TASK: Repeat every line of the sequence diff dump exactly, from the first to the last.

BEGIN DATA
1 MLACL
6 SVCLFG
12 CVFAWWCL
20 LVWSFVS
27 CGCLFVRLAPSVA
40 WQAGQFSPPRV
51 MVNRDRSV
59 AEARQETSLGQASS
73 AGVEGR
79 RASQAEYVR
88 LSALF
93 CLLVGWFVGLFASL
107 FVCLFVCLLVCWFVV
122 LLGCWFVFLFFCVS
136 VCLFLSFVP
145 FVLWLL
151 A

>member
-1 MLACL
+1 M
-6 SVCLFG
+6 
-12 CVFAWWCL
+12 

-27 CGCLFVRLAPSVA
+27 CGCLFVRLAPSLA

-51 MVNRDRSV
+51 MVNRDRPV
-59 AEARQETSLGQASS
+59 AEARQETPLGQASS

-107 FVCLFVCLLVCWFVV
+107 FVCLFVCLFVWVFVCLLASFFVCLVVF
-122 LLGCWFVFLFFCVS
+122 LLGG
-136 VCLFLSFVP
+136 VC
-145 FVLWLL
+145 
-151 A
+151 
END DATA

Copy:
1 MLACL
6 SVCLFG
12 CVFAWWCL
20 LVWSFVS
27 CGCLFVRLAPSVA
40 WQAGQFSPPRV
51 MVNRDRSV
59 AEARQETSLGQASS
73 AGVEGR
79 RASQAEYVR
88 LSALF
93 CLLVGWFVGLFASL
107 FVCLFVCLLVCWFVV
122 LLGCWFVFLFFCVS
136 VCLFLSFVP
145 FVLWLL
151 A

>member
-1 MLACL
+1 M
-6 SVCLFG
+6 
-12 CVFAWWCL
+12 

-27 CGCLFVRLAPSVA
+27 CGCLFVRLAPSLA

-51 MVNRDRSV
+51 MVNRDRPV
-59 AEARQETSLGQASS
+59 AEARQETPLGQASS

-107 FVCLFVCLLVCWFVV
+107 FVCLFVCLFVWVFVCLLASFFVCLVVF
-122 LLGCWFVFLFFCVS
+122 LLGG
-136 VCLFLSFVP
+136 VC
-145 FVLWLL
+145 
-151 A
+151 